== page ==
• FIGS. 1 and 2 illustrate conventional structures for solar cell panels 10, which include a substrate 12, a plurality of solar cells 14 arranged in an array, and electrical connectors 16 between the solar cells 14. Half size solar cells 14 are shown in FIG. 1 and full size solar cells 14 are shown in FIG. 2. Space solar cells 14 are derived from a round Germanium (Ge) substrate starting material, which is later fabricated into semi-rectangular shapes to improve dense packing onto the solar cell panel 10. This wafer is often diced into one or two solar cells 14 herein described as half size or full size solar cells 14. The electrical connectors 16 providing electrical connections between solar cells 14 are made along the long parallel edge between solar cells 14. These series connections (cell-to-cell) are completed off-substrate, as strings of connected solar cells 14 are built having lengths of any number of solar cells 14. The completed strings of solar cells 14 are then applied and attached to the substrate 12.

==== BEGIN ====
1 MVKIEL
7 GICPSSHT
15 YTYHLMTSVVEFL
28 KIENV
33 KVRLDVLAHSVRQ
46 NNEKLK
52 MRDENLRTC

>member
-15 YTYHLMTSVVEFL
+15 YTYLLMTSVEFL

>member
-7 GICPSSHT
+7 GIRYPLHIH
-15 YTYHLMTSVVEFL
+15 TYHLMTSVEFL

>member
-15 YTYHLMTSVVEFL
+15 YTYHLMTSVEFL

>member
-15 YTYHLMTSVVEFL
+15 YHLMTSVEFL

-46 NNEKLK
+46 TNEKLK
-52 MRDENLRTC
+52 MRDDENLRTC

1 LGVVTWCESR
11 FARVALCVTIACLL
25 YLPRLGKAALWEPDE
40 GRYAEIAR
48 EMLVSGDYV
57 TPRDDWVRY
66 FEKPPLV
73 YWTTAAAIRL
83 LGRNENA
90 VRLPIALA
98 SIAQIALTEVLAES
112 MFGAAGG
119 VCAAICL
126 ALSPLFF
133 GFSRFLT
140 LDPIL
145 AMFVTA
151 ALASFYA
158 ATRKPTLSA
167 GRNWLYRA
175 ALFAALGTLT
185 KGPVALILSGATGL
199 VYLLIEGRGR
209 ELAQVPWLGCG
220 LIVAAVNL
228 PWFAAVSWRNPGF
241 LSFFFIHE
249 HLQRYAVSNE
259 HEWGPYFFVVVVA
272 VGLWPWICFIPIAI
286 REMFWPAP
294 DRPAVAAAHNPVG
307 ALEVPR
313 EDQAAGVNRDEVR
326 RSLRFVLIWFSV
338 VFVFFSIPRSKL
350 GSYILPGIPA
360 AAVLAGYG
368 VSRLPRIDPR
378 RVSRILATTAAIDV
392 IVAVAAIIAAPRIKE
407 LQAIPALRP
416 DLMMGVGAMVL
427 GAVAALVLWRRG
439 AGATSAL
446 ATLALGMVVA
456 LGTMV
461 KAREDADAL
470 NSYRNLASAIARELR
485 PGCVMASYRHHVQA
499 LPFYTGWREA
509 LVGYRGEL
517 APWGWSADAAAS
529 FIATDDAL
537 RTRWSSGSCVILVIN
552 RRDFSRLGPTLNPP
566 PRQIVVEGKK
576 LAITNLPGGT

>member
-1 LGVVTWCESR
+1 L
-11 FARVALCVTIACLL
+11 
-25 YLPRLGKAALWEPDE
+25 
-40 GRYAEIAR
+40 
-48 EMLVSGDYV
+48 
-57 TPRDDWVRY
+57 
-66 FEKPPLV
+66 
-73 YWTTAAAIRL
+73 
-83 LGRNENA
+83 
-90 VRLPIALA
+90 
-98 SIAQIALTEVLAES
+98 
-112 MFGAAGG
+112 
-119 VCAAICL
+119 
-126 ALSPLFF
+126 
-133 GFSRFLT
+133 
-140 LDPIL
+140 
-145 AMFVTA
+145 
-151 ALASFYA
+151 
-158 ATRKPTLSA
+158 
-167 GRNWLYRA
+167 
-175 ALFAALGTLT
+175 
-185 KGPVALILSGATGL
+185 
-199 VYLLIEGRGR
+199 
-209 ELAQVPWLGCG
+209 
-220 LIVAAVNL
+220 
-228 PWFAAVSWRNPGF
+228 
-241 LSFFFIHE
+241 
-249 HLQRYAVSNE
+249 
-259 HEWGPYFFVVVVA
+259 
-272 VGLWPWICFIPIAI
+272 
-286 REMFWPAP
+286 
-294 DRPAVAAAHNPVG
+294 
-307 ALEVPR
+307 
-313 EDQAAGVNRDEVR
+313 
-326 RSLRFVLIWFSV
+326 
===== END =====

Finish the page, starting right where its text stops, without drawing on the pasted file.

• In FIG. 2, wiring 18 is attached at the end of a string of solar cells 14 to electrically connect the string to other strings, or to terminate the resulting circuit and bring the current off of the array of solar cells 14. String-to-string and circuit termination connections are typically done on the substrate 12, and typically using wiring 18. However, some small solar cell panels 10 use a printed circuit board (PCB)-type material with embedded conductors.
  • Adjacent strings of connected solar cells 14 can run parallel or anti-parallel. In addition, strings of connected solar cells 14 can be aligned or misaligned. There are many competing influences to the solar cell 14 layout resulting in regions where solar cells 14 are parallel or anti-parallel, aligned or misaligned.
  • FIGS. 3A-3B illustrate improved devices and structures for a solar cell panel 10 a, according to one example, wherein FIG. 3B is an enlarged view of the details in the dashed circle in FIG. 3A. The various components of the solar cell panel 10 a are shown and described in greater detail in FIGS. 5-14.